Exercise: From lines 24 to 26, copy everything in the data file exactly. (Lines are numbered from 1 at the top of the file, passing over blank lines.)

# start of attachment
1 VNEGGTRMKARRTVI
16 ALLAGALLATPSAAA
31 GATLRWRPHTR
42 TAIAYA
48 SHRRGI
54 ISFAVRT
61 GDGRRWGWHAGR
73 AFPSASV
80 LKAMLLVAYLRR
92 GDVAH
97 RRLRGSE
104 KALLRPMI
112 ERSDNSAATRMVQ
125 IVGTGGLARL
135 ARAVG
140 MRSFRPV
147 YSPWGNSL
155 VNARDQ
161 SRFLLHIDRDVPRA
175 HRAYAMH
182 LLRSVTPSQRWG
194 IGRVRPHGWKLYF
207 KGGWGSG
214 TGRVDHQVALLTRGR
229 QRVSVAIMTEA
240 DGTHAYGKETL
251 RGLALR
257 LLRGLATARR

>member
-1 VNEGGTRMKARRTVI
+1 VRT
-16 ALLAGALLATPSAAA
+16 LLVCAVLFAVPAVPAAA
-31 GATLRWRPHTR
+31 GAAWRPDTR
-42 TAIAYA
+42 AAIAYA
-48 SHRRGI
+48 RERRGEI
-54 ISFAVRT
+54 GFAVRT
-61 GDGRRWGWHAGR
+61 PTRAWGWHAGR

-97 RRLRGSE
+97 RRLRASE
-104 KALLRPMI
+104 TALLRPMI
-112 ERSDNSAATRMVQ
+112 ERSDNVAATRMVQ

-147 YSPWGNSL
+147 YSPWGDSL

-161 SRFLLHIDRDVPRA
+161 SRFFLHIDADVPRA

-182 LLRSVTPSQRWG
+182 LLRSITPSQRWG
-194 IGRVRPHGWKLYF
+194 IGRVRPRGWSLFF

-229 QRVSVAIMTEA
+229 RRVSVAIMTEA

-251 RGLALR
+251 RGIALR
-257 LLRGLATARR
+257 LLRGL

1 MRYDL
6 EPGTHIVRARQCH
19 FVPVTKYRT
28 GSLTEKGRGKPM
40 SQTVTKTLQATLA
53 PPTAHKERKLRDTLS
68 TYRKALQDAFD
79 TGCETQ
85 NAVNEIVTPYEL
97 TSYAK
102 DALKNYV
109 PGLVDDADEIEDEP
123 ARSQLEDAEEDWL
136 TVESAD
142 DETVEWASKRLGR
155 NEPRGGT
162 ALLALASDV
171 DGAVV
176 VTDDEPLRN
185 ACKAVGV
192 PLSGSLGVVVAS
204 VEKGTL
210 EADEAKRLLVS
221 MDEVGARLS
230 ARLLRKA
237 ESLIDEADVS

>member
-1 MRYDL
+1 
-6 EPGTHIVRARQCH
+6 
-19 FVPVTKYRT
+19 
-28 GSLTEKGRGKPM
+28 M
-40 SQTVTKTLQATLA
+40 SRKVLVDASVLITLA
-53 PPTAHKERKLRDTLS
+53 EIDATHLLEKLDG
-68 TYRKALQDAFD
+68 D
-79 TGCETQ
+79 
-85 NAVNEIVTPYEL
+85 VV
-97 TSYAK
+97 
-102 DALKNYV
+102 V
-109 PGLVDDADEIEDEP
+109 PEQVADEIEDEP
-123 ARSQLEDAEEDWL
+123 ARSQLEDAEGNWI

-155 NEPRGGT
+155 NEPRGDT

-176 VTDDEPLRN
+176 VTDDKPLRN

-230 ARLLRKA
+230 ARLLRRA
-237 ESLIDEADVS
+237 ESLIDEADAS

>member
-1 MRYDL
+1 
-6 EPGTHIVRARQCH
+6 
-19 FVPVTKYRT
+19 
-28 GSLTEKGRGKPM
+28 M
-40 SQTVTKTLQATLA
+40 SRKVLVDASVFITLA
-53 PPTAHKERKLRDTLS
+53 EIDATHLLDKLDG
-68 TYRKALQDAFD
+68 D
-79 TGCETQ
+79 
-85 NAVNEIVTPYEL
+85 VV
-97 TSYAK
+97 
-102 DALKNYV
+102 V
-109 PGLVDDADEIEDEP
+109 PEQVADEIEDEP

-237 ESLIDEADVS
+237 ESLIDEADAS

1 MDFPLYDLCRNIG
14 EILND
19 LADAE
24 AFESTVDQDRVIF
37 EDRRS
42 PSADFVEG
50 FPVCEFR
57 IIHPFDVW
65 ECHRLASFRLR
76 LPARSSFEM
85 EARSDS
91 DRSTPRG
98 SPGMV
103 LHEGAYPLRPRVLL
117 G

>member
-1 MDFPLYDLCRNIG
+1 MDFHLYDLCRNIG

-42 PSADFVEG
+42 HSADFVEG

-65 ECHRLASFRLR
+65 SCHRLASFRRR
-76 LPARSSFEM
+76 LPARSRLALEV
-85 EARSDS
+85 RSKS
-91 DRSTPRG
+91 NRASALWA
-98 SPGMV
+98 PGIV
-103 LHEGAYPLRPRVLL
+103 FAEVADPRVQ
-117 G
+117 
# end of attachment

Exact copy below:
214 TGRVDHQVALLTRGR
229 QRVSVAIMTEA
240 DGTHAYGKETL